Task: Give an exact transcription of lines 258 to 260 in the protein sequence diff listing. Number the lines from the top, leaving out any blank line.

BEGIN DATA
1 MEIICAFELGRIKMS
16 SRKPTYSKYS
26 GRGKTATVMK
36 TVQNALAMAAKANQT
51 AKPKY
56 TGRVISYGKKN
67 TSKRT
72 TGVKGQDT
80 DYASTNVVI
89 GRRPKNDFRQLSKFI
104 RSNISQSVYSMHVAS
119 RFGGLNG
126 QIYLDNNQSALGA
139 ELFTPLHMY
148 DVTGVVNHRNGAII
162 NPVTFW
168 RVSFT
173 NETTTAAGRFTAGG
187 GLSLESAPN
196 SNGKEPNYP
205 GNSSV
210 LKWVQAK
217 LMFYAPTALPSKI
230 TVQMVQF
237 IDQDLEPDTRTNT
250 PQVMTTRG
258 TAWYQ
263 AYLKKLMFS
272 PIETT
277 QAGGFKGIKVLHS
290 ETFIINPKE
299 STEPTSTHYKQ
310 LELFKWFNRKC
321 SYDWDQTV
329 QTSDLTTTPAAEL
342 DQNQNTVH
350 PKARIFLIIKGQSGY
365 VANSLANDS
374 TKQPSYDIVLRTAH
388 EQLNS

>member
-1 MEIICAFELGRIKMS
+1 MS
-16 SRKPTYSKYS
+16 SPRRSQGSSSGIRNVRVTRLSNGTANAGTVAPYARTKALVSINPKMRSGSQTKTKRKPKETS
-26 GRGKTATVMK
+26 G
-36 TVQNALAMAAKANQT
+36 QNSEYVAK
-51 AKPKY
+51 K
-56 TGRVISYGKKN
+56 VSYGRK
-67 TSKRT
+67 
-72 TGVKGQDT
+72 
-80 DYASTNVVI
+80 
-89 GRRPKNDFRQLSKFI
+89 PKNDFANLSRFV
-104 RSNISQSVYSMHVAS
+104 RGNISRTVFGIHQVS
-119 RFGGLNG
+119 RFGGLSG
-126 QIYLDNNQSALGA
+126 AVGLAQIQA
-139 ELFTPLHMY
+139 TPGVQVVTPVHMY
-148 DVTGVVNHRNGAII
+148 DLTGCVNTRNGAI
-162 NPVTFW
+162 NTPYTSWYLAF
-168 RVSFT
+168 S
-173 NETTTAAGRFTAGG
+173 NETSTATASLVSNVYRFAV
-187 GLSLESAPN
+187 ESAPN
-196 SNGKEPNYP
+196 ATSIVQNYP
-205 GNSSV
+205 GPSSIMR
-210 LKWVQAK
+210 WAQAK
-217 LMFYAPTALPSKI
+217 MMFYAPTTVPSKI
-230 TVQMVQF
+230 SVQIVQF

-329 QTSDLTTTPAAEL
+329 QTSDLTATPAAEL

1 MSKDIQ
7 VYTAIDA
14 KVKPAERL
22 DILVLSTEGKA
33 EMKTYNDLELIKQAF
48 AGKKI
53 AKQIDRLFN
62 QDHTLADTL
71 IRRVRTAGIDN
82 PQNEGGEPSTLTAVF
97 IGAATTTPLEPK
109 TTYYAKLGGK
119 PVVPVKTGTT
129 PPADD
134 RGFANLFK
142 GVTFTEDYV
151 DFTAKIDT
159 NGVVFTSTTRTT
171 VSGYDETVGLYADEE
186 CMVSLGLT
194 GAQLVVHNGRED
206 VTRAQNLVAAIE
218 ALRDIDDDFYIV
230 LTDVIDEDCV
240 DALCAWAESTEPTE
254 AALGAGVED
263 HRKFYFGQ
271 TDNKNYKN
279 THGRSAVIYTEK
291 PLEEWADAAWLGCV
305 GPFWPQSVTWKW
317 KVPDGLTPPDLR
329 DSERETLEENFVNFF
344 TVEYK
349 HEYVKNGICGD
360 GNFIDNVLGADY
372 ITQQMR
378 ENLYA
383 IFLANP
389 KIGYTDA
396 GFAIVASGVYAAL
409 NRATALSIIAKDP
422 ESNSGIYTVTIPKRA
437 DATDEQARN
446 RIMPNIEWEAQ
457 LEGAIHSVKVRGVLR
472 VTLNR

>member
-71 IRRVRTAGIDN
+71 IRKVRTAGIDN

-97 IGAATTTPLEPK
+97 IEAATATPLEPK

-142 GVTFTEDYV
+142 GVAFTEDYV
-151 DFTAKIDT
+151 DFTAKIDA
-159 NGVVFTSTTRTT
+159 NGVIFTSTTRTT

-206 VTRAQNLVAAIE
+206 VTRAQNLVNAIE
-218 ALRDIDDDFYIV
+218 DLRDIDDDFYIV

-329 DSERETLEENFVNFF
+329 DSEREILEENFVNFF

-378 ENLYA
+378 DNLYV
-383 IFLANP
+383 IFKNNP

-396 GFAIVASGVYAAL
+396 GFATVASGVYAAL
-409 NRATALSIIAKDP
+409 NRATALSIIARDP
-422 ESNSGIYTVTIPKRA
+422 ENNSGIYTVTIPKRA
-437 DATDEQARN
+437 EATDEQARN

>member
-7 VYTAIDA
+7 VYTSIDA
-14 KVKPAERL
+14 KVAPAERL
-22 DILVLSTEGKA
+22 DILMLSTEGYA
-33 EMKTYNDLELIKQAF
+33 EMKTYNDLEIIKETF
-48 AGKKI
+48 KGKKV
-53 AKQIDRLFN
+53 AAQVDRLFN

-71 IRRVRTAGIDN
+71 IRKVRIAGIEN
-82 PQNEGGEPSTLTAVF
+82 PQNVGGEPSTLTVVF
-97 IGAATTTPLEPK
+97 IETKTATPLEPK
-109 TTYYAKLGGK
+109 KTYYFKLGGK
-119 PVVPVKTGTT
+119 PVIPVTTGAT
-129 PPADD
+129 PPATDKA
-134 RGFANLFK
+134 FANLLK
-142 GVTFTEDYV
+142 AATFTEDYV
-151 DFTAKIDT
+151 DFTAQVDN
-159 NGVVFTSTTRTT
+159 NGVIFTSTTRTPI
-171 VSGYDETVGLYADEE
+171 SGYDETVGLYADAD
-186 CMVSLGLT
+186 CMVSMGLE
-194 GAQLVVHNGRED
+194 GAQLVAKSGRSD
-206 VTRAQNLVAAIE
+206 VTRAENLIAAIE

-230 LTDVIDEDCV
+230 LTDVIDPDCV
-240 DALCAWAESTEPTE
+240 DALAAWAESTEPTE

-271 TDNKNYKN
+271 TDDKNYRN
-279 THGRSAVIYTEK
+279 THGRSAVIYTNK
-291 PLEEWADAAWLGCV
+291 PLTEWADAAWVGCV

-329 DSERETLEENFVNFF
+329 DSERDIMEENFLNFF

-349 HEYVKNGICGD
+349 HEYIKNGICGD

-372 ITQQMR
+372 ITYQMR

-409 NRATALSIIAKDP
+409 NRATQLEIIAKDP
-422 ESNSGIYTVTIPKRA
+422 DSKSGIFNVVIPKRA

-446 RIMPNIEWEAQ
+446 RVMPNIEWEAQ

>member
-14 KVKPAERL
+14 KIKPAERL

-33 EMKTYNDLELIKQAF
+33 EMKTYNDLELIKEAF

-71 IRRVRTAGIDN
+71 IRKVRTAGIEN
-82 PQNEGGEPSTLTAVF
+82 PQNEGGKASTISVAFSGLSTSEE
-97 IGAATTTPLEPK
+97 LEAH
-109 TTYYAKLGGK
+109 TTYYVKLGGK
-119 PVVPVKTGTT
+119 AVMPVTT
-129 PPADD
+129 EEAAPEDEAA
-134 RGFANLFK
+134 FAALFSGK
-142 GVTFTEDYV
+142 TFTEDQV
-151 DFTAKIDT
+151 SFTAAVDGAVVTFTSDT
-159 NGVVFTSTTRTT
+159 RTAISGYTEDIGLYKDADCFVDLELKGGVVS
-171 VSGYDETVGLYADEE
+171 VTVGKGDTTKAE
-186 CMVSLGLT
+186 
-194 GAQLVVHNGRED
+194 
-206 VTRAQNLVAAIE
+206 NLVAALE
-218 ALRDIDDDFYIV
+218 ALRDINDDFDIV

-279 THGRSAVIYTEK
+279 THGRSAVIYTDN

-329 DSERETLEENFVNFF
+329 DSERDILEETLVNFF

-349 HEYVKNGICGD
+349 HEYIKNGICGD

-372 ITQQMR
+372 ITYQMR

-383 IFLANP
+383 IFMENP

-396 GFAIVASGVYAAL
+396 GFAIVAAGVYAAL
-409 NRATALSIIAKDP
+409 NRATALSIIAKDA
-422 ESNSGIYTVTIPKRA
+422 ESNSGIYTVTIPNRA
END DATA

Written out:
-186 CMVSLGLT
+186 
-194 GAQLVVHNGRED